The trees are turning, apple orchards crowding and hay-lined fields of orange oblongs have sprouted from every church lawn and vacant lot in sight. Despite being 80 degrees and the surfcasters still out on the beach below Montauk Lighthouse, it's unfortunately quite official: the Hamptons summer season has ended. It's a fact I'm as reluctant in accepting as the United States Government does double-digit unemployment (which you can thank, in part, for this blog entry). Nevertheless, I've fully come to terms with the transition, and can now embrace the season of cider donuts and the annual dusting off ritual of my It's the Great Pumpkin, Charlie Brown DVD.
Furthermore, with the busyness of boating and beach vegation subsided and yours truly now slowly regaining his concept of time, this arabica bean-obsessed blogger said to himself, "Well, what better time to reflect and tease myself with what I'll be waiting another 7 months for by wordsmithing a summer caffeinated critique East End's premier perk points?"
My family has had a home amidst this summer playground for four generations, and despite its fame for world-class restaurants, $20m Sagaponack sandcastles and Billy Joel sightings, this celebrated vacatia was until recently a relatively rough climate for java junkies—with only corporate caffeine or diner-grade dishwater to be sipped. Until relocating from full-time California residence and discovering my other options, my summers became characterized by being rudely shoved into in line at the Southampton Golden Pear by Fabio-esque Eurotrash in man capris trying to pull off the cardigan-as-a-scarf look on a 90-degree July day or the broletariat en route to Neptune's—and you can bet your macchiato none of them ever said "excuse me." Just way too many v-necks and blowouts to deal with way too early in the morning (and before my first cuppa, no less).
But the New York City coffee revolution rubbed off on its summer satellite location. First, Hampton Coffee Company and Java Nation established the South Fork's first real roasteries. FourBucks and Panera Bread soon augmented diners and Dunkin' Donuts, and non-coffee centric establishments like The Golden Pear, Southampton Village Cheese Shop and Westhampton's Beach Bakery started springing for espresso machines. So much steam did the gourmet caffeinated cause clearly gain that, in 2008, the unthinkable happened: the Southampton Starbucks closed. Two years later came non-corporate Coffee Tauk and city stalwart Jack's Stir Brew. Who knows what's next?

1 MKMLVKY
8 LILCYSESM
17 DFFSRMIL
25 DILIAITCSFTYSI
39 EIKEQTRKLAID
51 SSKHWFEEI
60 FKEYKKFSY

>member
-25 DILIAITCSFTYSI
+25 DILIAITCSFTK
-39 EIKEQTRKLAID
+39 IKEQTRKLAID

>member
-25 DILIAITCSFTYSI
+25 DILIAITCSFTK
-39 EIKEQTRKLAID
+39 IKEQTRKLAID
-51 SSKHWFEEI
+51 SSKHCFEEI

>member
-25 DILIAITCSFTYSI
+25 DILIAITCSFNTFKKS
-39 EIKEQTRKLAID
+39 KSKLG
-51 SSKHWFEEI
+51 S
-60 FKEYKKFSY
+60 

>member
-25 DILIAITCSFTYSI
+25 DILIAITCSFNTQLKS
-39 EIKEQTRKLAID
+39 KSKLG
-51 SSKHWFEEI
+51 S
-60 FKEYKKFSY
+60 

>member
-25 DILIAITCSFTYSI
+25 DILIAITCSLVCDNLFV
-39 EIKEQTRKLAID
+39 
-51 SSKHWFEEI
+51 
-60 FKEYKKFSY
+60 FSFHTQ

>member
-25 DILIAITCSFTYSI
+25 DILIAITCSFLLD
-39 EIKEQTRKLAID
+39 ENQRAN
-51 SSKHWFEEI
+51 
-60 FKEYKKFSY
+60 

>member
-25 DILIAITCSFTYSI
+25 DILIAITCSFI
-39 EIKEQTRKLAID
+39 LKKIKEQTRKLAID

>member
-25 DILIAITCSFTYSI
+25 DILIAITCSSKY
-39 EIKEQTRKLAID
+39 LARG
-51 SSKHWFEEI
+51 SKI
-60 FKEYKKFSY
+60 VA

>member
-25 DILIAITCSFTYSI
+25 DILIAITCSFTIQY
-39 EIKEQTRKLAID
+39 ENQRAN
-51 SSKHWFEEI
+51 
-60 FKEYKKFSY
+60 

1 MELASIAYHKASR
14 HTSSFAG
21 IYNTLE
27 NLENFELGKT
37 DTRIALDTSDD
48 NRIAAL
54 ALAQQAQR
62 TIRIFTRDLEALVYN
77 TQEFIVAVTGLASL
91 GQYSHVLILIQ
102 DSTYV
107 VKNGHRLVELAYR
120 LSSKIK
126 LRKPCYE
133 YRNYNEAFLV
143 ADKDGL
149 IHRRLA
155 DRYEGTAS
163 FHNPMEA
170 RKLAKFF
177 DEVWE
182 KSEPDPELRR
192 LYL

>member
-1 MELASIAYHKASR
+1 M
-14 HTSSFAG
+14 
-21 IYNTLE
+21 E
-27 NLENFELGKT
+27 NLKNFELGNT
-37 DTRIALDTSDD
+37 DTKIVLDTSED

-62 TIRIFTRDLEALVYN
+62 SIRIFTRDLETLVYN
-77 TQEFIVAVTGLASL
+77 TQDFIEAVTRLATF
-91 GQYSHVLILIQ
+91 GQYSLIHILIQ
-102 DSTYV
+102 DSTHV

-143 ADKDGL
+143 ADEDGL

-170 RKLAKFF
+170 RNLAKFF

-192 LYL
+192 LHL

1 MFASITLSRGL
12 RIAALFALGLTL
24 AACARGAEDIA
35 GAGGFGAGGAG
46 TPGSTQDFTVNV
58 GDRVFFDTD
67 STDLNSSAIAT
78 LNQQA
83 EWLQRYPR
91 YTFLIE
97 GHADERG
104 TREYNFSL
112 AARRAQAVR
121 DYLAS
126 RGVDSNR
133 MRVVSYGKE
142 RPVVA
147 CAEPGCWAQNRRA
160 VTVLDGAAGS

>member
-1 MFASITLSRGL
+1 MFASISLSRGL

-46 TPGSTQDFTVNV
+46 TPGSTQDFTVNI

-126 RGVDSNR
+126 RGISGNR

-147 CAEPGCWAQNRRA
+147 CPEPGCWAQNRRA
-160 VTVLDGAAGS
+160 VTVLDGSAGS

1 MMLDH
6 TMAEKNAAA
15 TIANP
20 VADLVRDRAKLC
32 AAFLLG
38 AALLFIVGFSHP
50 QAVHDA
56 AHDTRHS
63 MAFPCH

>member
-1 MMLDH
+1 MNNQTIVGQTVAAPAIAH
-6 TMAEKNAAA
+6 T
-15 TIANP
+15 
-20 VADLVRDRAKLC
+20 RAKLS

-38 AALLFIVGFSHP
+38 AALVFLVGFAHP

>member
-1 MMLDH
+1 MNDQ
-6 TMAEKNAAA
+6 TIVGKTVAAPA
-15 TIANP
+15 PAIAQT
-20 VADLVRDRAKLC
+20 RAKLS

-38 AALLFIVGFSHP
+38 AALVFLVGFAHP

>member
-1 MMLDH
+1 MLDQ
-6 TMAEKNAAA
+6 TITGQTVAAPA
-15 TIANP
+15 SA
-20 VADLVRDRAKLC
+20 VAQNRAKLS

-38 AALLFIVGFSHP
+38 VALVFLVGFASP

Here are my personal favorite options to buy local and taste the best bean-soaked water the greater Hamptons has to offer—each and every one personally endorsed.
We've Got Jack
Jack's Stir Brew (Amagansett)
And we couldn't be prouder. This West Village institution, New York City's first fair-trade perk purveyor, established its easternmost location in Amagansett in the Spring of 2010 and completed the hipster fisherman-themed cafe in something like 72 hours from start to finish—almost certainly under the influence of certain bean-derived stimulants. Even President Obama is said to have stopped in for a cuppa from Jack Mazzola's patented stir brewer. Hardly just a 212 trend anymore, the third location makes its home in an eclectically decorated cottage on the south side of Montauk Highway brimming with maritime memorabilia, from dock crate tables to fish nets strung from the ceiling. How about a Happy Jack (triple ristretto latte with fresh honey) over an organic vegan kosher scone? The cafe is so chock full of piquant vegan and fair trade specialty foods it nearly doubles as an organic market, some so figurately crunchy they could make common granola seem as offensive as veal. While I'll avoid ranking the remainder of my perk picks, I'll unabashedly name Jack's of Amagansett my favorite spot to score perk anywhere on the East End—and count it among my all-time favorite ever. Year round. $5 credit card minimum.
Beans to an End
Coffee Tauk (Montauk)
Montauk gained this minimalist-chic cosmopolitan coffee spot in Summer 2010, and it's earned a fast and loyal following from grommets to grandpas. Set in a brand new digs on a quiet block between the beach and village, it made gnarly first impressions with its punny name, drawn from 1990s Mike Myers SNL character Linda), flashy flat screen monitor menus and consistently poured latte rosettas. But despite the diggable ambiance, the espresso possessed an overwhelmingly lemony bitterness of robusta that, no matter how hard I tried to like it, just wasn't working for me. Perhaps it was growing pains, as this summer found baristas pulling smooth shots of Gimme! as good as any. The cafe itself, a bright, well-lighted space with molded metal seats, is a slight throwback to mid-90s Silicon Valley cybercafe. (Extra points for the hands-free foam soap dispenser in the facility). Coffee Tauk currently serves exclusively Gimme! coffee, including their proprietary Fisherman's Blend, complimented by pastries from Mary's Marvelous in Amagansett and chilled selections from Il Laboratorio from Gelato. My only complaint: the pasty case was empty by every afternoon visit I've made all summer. Closed Oct-April. Credit cards accepted.